That does not require taxpayer money; that just requires a bit of government heart, a bit of government courage. When talking about Gove, for instance—although this is not limited to Gove—why don't they build some Defence facilities there? Why don't they talk about making it an educational hub for the Indigenous people living in the Arnhem Land area? Of course, they will not do anything, but what really disturbs me about the government is not their lack of action on Gove, appalling as that is, or that they rubbish the food-canning workers at SPC—I agree with Sharman Stone, the government did lie about the conditions of food-preserving workers and have never apologised because they are so arrogant they do not know when to admit they are wrong, even when the whole of Australia knows they are wrong—but that they do not have a plan.

We will fight the jobs issue every day till the next election. It really worries me that we have a government who will not fight for anything except their own jobs. We know this is not just another cycle in manufacturing. Members of the government are on notice that Labor is saying there is a tide dragging our jobs overseas and they are collectively responsible if they do not speak up and do something. I acknowledge the member for Murray who has some courage. I suspect the Minister for Industry has been mugged by his colleagues, but I think he has shown some signs of having a heart. I tell you, hearts are in short supply in those opposite. Was this car industry death a foregone conclusion, other than by the Minister for Employment who is running around blaming the workers? Whatever the question, Senator Abetz will blame workers and unions. He is a pre-programmed automaton on that question.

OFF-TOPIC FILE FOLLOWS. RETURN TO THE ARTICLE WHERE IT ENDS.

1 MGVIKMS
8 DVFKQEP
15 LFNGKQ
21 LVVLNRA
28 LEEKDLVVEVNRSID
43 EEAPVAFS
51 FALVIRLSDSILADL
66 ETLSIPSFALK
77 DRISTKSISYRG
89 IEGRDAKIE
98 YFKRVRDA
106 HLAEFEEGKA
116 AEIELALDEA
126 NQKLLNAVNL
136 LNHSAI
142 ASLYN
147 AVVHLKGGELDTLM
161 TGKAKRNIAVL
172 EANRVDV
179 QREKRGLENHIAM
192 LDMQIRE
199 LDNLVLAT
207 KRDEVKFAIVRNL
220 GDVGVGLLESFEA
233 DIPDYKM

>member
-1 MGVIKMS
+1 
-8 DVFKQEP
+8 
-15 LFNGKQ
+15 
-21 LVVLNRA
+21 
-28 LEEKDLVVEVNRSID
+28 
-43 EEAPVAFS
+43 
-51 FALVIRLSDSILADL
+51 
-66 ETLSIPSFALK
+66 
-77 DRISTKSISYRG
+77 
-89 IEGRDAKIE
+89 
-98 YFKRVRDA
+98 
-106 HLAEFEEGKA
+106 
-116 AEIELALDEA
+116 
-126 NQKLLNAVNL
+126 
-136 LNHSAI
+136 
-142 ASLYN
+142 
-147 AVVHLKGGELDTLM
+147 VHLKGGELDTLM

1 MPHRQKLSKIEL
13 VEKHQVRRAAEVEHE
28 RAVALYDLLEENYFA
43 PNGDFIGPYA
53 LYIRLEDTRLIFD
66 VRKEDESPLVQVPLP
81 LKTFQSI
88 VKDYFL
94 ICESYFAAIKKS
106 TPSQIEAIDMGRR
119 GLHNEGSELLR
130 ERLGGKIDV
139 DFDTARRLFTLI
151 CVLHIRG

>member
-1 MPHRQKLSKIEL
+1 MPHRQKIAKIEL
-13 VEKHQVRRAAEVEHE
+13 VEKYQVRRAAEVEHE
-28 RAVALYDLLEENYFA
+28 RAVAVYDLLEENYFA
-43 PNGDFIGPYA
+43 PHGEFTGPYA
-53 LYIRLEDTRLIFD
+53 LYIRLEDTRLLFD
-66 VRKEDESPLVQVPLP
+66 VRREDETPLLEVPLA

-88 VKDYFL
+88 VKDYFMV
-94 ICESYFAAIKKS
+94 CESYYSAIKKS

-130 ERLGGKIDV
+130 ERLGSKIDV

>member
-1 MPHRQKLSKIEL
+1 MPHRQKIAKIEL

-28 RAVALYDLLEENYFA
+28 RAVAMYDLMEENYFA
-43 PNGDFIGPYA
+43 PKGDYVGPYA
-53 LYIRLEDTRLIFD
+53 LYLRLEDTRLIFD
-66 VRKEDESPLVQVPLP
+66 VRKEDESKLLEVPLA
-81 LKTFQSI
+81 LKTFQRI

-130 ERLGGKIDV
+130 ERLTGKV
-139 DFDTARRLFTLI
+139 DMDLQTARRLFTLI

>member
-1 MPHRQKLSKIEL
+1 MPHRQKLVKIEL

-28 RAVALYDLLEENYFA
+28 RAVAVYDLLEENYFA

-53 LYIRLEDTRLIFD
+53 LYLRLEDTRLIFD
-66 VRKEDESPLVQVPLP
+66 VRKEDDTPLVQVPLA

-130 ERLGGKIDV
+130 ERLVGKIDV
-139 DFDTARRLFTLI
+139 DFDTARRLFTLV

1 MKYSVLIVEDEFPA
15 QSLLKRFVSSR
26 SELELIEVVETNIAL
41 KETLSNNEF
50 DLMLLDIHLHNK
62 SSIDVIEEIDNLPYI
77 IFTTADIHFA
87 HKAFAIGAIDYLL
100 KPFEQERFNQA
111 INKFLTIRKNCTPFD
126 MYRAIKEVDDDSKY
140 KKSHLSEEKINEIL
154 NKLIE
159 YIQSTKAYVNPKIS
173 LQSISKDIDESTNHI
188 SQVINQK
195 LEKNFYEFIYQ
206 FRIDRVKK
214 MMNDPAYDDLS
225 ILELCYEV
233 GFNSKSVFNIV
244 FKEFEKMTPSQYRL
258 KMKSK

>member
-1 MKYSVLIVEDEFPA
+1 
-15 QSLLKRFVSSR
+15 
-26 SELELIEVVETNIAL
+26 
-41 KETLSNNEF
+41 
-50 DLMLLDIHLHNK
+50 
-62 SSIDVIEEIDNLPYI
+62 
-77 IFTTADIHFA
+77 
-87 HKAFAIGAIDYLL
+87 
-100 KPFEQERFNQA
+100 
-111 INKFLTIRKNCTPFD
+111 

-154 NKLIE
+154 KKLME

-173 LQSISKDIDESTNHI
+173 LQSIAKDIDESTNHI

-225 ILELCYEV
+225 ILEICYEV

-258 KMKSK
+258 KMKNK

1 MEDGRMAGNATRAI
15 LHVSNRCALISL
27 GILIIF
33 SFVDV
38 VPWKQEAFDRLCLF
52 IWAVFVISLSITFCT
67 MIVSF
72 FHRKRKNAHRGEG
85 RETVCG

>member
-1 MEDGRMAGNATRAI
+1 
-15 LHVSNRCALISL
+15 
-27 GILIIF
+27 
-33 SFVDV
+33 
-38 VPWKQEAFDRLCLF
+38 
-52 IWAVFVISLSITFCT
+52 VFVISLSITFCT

The real issue is what plan do those opposite have for all these people who are losing their jobs? What plan do you have? They cannot all make chocolate at Cadbury in Tasmania. They cannot all work at the fish farm in Tasmania. They cannot all work at GrainCorp, that you stopped the Americans from buying. So it is not as if you are fair dinkum ideologically. You can be as consistent or inconsistent as the politics demands. What is your plan for real people? What is your plan for the voters and the constituents in your electorates and mine? What do you really think about people who have lost their job? What is your plan to retrain them? Our challenge to those opposite is to start fighting for Aussie jobs. Our challenge to those opposite is: have a plan for the people they are selling out through neglect and negligence. (Time expired)